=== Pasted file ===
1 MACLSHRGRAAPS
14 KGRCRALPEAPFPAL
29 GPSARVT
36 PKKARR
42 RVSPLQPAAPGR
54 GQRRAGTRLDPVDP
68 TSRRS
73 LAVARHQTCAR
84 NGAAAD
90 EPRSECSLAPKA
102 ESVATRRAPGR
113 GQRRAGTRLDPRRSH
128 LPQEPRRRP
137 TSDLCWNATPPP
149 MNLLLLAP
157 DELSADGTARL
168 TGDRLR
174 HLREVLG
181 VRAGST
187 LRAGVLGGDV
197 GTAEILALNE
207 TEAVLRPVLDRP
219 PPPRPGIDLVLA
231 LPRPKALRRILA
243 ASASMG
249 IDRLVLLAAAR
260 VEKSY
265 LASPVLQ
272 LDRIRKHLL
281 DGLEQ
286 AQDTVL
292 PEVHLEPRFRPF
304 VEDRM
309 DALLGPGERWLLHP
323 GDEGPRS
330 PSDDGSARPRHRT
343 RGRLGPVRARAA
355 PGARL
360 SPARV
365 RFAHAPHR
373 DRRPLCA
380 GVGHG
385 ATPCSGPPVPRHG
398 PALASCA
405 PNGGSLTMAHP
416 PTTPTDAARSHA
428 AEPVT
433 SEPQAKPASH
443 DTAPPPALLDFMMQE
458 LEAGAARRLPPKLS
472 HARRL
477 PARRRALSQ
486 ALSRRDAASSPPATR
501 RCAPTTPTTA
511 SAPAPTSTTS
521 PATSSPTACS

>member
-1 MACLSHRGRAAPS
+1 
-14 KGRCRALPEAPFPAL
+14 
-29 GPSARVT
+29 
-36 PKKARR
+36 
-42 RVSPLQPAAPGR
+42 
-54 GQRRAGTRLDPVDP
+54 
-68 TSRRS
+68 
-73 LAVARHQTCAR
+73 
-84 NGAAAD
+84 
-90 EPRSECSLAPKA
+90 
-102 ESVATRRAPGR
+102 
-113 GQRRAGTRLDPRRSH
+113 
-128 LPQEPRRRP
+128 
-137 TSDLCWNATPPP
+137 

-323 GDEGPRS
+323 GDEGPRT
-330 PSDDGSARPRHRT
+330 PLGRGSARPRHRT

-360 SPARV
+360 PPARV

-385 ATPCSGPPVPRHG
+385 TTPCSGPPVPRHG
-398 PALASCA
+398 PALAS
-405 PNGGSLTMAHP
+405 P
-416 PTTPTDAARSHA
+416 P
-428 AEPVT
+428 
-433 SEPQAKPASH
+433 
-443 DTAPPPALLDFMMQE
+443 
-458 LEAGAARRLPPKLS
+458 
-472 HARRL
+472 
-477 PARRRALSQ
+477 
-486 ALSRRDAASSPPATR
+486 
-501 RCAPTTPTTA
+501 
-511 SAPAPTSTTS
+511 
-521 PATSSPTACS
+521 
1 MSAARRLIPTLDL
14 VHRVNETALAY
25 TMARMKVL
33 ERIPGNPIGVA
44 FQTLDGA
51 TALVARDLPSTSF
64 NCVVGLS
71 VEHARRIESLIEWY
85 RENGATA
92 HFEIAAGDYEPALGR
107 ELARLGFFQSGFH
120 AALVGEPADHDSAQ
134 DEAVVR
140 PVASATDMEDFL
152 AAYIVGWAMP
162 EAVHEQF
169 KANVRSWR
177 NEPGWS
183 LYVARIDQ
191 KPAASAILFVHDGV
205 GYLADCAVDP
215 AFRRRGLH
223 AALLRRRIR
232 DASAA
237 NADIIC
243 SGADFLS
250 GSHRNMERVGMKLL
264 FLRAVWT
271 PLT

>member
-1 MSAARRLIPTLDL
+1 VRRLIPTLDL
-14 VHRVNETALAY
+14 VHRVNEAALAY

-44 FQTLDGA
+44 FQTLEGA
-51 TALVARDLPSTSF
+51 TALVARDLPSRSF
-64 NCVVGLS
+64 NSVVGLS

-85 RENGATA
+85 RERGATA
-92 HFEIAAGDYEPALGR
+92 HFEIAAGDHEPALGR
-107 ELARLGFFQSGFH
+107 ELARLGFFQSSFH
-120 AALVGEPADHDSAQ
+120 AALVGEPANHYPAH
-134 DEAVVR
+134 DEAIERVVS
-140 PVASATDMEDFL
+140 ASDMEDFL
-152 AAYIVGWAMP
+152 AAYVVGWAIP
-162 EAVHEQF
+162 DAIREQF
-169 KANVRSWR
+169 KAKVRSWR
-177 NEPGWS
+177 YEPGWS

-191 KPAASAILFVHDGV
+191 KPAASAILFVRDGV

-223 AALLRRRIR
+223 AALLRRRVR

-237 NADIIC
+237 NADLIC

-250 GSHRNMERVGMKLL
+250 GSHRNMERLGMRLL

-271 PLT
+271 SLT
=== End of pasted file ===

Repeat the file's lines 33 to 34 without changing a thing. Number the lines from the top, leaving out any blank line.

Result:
304 VEDRM
309 DALLGPGERWLLHP